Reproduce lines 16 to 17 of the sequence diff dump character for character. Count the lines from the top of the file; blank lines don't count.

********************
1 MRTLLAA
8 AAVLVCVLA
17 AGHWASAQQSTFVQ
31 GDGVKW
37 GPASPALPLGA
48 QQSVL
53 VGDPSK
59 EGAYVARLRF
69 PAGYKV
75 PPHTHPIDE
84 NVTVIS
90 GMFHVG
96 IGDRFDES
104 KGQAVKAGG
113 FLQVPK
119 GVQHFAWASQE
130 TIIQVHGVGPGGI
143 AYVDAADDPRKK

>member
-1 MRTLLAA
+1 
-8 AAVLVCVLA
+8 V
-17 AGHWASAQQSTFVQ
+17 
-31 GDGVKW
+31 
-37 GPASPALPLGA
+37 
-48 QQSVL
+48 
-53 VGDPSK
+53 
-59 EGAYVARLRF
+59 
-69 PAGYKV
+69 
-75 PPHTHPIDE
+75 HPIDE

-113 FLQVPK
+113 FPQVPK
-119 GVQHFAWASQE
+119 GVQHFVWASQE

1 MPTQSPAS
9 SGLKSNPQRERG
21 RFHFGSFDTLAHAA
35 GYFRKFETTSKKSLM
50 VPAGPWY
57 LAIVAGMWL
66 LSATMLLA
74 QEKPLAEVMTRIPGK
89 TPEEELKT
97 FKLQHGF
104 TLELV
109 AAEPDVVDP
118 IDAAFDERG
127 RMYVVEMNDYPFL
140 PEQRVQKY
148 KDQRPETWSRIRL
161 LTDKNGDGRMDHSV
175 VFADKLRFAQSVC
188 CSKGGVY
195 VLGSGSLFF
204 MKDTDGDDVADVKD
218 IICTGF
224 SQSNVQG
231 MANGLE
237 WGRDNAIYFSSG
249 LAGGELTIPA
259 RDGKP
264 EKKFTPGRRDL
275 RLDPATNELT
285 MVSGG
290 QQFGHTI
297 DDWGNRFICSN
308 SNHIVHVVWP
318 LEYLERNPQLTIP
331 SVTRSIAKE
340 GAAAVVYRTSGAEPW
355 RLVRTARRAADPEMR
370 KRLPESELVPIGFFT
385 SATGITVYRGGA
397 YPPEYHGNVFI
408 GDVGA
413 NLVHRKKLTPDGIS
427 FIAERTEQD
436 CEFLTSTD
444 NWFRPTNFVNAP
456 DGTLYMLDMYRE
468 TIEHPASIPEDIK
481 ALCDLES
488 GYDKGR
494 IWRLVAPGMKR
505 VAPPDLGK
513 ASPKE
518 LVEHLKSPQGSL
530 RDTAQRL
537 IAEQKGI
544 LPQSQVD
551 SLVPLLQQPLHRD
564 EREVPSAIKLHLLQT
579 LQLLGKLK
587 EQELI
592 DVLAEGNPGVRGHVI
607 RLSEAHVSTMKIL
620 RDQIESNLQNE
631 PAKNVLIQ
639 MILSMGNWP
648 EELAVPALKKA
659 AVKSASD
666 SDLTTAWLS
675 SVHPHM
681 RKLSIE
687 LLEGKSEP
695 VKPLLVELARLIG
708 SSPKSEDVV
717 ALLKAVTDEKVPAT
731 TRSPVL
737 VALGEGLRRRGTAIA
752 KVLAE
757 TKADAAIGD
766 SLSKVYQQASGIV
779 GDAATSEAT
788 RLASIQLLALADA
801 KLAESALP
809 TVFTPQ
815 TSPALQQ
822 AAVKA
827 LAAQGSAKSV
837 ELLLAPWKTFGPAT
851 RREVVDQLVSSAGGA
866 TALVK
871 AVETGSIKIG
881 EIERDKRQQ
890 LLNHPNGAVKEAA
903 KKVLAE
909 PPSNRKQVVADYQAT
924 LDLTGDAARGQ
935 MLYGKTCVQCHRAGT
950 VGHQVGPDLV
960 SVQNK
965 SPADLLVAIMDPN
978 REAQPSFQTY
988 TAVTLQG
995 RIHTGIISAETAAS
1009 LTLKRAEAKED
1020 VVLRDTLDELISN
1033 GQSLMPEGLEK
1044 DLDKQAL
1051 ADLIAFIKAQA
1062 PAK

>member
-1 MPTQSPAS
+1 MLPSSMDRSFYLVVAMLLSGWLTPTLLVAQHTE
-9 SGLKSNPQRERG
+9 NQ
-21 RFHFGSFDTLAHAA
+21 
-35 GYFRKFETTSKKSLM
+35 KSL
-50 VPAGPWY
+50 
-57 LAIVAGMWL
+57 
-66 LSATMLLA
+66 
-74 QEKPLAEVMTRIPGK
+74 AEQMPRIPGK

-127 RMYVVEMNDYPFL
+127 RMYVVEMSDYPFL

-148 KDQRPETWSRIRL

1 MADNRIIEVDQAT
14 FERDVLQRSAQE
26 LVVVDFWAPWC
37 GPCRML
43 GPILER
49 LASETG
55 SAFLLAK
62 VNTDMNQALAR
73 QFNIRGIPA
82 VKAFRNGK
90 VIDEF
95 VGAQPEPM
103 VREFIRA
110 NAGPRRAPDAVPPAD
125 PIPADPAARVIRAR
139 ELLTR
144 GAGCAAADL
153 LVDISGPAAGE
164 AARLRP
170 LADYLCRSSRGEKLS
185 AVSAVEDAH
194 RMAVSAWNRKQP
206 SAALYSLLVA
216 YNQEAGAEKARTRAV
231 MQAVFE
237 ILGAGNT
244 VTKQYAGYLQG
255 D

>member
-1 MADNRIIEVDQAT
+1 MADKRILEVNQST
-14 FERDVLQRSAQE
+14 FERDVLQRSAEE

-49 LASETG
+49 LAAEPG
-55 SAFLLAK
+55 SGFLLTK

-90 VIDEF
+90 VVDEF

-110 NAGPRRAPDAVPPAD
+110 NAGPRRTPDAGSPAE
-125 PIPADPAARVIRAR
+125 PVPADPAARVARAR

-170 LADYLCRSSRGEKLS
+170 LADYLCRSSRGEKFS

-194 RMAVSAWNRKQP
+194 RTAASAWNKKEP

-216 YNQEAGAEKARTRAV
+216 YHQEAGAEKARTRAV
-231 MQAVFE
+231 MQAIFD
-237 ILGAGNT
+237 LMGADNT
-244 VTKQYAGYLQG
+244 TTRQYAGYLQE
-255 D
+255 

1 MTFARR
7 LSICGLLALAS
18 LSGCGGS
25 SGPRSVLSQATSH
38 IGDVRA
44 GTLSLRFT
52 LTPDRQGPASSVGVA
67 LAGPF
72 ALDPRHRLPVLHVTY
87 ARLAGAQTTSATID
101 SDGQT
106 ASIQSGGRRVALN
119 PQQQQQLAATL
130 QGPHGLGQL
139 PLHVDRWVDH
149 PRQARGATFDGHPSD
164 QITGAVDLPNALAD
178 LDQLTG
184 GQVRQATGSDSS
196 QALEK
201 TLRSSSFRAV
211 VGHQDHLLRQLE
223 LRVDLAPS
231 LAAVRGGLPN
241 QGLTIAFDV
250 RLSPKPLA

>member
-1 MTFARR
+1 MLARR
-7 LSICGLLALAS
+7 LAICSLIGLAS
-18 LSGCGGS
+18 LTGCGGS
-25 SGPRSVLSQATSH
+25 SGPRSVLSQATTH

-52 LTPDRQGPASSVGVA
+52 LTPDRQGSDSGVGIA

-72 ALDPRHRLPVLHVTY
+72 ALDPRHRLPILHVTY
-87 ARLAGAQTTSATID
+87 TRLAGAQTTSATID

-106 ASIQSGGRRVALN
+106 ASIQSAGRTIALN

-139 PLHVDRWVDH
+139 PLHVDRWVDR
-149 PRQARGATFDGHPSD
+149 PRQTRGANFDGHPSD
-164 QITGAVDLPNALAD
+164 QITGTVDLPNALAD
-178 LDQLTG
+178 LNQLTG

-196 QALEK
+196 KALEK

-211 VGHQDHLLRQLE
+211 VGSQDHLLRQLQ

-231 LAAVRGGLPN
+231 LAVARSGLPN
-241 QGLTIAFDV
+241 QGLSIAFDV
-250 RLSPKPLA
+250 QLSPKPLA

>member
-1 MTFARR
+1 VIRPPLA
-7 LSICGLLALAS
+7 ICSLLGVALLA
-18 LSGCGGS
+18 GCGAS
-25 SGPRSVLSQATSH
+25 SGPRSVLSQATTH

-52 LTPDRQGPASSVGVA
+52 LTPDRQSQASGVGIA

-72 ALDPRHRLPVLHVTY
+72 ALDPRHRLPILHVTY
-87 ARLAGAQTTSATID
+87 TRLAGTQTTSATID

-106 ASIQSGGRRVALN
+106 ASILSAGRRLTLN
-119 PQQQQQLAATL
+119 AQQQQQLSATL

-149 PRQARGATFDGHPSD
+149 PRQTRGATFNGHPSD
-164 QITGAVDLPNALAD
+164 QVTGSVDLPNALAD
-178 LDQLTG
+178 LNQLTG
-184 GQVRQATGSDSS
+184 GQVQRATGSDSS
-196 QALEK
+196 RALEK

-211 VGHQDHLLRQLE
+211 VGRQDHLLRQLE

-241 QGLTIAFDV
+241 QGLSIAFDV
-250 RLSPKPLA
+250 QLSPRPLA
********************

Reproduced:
119 GVQHFAWASQE
130 TIIQVHGVGPGGI